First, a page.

And here is O’Neill again on Lexington’s super-sized, decades-long, increase in housing prices. Essentially, O’Neill acknowledges two separate housing booms that were stacked on top of each other—the post-Great Recession boom from 2014-2020, and then the post-2020 Covid boom:

The increase was sharper over the past two years, but the gains are not a recent phenomenon. They have risen consistently since the recovery from the recession began in 2012, when the median sale price was $146,000, compared to $260,000 today. That’s an increase of nearly 80 percent in 10 years. [Emhasis mine.]

Helpfully, O’Neill includes a graph.

While spending a decade not assessing Coach Calipari’s multi-million dollar home with additions, PVA David O’Neill was telling Smiley Pete readers that Fayette County’s housing boom was over a decade in the making.

The Long View

If anything, the Calipari’s in-town neighborhood of large homes with spacious half-acre yards experienced this extended housing price boom most acutely. And yet, despite even the PVA’s acknowledgement, the 2020 tax assessment for John Calipari’s in-town 6 bed, 8 bath, 9500 square foot house with newly attached pool, tennis court and pool house had not increased one cent in assessed tax value across 11 years.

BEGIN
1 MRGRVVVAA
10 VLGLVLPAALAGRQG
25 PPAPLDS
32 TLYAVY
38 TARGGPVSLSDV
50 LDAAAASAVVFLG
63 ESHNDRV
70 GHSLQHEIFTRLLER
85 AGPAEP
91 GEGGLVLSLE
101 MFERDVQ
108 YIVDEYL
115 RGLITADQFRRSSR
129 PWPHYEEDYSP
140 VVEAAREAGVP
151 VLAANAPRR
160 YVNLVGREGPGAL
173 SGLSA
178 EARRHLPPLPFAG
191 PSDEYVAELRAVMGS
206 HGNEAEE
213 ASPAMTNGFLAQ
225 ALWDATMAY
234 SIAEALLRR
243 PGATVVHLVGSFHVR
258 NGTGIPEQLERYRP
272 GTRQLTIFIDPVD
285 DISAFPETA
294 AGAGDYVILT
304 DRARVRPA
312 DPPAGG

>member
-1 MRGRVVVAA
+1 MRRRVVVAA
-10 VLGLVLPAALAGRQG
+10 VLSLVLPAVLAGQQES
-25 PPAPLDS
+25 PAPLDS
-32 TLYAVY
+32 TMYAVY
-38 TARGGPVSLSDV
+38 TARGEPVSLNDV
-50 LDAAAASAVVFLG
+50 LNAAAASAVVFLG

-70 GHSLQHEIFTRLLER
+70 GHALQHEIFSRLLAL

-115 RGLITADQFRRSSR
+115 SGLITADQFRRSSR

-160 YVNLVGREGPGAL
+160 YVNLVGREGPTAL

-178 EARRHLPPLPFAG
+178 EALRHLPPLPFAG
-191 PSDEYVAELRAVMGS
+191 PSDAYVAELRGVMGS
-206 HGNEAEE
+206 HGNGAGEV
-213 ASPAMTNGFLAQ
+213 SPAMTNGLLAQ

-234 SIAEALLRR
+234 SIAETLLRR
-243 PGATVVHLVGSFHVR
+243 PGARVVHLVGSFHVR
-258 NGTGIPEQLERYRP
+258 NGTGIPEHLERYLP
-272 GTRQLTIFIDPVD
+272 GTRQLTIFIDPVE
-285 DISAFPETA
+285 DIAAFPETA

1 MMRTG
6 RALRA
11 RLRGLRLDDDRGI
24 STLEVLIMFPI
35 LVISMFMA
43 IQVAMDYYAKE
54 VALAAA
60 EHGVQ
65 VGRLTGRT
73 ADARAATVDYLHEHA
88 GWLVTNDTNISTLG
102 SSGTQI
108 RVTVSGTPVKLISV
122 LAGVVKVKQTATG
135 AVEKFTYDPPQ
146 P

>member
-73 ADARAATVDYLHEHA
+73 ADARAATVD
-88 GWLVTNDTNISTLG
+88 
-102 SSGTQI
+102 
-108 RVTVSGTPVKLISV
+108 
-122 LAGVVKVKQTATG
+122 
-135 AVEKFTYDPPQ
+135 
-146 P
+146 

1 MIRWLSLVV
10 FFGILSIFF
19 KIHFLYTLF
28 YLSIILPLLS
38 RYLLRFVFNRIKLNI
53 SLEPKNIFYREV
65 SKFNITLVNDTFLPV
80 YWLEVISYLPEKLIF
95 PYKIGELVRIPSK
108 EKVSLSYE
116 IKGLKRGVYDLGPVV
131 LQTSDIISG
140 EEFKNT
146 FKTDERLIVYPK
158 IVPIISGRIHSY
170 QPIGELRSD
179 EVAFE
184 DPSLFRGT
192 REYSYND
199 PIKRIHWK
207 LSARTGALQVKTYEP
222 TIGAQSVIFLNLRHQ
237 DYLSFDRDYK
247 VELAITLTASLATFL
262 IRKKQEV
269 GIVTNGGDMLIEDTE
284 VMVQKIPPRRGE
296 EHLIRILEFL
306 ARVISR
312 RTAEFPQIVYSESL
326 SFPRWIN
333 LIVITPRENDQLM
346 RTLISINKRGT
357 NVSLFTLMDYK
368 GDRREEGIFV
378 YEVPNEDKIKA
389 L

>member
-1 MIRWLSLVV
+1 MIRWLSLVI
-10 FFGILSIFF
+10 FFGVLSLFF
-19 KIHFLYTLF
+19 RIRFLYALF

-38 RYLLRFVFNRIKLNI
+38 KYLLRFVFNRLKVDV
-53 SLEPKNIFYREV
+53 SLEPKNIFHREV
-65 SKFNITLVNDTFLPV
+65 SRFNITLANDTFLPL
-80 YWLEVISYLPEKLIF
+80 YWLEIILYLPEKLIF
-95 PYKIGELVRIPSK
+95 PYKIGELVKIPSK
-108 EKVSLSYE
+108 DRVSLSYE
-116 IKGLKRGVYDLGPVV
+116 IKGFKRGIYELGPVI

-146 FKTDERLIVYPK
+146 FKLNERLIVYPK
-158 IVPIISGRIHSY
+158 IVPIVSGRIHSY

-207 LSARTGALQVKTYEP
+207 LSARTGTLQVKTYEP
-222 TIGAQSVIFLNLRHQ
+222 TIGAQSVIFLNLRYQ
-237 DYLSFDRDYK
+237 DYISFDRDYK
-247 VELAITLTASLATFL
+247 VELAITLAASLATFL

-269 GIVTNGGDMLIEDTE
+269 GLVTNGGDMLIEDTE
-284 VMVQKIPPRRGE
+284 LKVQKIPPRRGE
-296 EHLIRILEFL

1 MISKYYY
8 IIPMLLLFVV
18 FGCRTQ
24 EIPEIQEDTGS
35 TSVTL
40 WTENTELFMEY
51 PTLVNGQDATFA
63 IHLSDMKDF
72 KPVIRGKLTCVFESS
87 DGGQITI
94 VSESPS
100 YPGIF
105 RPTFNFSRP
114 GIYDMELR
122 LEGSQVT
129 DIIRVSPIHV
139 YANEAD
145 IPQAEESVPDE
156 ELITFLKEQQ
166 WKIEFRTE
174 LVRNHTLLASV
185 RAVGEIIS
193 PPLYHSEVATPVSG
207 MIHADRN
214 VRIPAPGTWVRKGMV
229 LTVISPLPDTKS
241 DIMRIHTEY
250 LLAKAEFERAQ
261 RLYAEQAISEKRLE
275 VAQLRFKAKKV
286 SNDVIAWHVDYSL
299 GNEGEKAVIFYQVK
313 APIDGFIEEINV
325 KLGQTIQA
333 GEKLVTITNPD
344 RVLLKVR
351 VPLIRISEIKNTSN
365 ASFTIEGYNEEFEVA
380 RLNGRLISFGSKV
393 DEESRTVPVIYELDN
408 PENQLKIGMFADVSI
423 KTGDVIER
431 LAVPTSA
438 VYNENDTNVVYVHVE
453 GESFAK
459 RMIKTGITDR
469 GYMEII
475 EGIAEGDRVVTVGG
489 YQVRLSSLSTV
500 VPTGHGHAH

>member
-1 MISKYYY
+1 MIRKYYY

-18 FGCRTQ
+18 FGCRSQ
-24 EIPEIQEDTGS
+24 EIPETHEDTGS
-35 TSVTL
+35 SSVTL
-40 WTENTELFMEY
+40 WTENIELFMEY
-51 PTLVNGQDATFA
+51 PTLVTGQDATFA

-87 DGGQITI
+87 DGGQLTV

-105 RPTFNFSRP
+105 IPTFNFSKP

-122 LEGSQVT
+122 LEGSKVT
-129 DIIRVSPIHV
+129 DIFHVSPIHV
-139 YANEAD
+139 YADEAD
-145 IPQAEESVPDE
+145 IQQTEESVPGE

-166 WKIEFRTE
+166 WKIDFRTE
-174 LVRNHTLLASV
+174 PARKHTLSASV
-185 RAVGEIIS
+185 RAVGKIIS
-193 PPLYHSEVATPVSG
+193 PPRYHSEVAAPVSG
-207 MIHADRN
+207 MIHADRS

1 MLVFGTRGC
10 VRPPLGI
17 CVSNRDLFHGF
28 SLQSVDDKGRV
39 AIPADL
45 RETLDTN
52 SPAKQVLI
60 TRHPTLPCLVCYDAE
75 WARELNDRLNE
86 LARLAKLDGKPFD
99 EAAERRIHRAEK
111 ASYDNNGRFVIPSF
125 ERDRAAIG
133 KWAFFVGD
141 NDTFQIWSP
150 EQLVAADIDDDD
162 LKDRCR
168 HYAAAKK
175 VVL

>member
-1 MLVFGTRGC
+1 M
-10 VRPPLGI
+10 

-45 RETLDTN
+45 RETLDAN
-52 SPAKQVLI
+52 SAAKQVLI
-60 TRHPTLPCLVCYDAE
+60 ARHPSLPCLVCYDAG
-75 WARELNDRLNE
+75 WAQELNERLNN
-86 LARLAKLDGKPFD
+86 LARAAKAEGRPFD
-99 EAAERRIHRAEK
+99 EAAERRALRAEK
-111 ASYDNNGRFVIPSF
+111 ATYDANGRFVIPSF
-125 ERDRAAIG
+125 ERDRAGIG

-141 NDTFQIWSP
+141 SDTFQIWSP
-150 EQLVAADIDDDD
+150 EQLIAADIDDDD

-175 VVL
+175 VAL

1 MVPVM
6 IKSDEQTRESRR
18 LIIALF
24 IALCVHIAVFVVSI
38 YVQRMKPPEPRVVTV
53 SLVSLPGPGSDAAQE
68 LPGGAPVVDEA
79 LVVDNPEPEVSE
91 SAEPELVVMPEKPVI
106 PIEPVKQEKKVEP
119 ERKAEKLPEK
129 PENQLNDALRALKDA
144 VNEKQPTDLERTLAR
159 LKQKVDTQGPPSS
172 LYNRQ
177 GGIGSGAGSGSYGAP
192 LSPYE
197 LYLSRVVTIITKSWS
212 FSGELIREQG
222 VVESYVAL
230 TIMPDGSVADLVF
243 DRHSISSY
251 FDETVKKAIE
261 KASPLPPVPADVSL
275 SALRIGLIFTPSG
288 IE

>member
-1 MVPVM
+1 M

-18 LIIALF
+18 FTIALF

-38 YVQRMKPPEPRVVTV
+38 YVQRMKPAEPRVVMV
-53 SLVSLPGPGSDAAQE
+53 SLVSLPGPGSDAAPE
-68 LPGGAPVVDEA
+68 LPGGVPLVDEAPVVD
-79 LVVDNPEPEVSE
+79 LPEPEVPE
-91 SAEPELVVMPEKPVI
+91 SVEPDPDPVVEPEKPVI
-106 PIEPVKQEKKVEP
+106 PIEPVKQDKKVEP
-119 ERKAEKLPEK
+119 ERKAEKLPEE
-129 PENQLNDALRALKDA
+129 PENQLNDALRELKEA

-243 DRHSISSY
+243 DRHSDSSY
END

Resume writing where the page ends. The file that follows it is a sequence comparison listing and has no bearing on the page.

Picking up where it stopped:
Eleven years, zero tax assessments, three big contract raises for John Calipari. Meanwhile, Lexington’s normal citizens experienced significant increases in their property tax assessments.

O’Neill’s first actual assessment of the 9,500 square foot Calipari homestead occurred in 2021, the city’s first Covid tax assessment. (And for those keeping score, also a historically poor year for UK boys basketball.) While PVA O’Neill was acknowledging sharp 30% increases in home values over the previous 4 years, and a county-wide 80% increase across 10 years, Calipari’s home appears as an exception to the exceptional increases. For the head boys ball coach, the assessment increased a relatively paltry $105,400, or 5.3%.